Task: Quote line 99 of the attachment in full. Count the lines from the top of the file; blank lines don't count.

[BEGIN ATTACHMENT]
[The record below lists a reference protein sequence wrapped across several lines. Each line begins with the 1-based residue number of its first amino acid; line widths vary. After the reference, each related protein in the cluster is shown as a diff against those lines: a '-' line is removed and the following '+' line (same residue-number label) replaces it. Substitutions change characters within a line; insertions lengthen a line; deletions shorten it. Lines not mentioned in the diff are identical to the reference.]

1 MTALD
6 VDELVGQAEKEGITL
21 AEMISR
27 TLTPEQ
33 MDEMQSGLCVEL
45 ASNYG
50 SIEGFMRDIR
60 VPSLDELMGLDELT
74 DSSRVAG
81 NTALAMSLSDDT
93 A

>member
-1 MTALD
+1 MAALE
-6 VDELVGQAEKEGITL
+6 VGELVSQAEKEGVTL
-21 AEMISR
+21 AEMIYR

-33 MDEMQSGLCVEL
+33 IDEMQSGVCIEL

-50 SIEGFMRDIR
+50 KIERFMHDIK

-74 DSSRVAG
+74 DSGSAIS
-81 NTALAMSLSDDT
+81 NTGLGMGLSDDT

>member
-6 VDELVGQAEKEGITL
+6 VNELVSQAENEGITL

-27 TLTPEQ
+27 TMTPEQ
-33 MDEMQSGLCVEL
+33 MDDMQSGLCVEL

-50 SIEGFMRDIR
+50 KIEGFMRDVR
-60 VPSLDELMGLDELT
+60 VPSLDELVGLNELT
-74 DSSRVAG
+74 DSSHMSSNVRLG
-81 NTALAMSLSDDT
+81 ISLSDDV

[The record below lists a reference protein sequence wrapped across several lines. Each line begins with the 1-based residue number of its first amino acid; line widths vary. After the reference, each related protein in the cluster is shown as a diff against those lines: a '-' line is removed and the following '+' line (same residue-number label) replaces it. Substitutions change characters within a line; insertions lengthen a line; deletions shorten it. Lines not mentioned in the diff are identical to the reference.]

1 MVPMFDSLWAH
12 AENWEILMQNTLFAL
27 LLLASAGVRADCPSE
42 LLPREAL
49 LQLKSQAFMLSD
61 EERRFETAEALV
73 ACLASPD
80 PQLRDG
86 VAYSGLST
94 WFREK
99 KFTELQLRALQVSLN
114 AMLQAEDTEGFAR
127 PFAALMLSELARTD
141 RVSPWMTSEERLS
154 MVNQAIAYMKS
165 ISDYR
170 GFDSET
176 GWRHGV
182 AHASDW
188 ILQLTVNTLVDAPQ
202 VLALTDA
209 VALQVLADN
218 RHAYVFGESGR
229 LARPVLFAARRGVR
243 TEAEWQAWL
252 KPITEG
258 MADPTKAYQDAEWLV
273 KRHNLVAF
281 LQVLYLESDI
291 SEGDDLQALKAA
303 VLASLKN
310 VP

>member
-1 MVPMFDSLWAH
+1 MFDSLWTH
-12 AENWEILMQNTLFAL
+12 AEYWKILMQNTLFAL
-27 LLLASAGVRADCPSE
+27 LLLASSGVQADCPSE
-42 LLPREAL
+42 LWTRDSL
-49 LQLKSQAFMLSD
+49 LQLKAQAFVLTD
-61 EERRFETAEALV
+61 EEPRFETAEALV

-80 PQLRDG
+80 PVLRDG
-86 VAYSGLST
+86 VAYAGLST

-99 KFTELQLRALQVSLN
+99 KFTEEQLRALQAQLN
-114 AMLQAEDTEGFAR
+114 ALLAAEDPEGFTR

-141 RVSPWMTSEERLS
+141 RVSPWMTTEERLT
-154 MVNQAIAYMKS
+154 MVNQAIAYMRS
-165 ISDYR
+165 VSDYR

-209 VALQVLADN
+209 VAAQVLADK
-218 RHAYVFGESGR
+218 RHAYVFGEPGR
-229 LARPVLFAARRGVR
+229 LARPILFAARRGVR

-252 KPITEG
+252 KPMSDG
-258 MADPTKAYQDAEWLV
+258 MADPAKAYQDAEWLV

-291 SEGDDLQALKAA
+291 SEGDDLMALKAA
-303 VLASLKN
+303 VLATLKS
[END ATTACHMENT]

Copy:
-154 MVNQAIAYMKS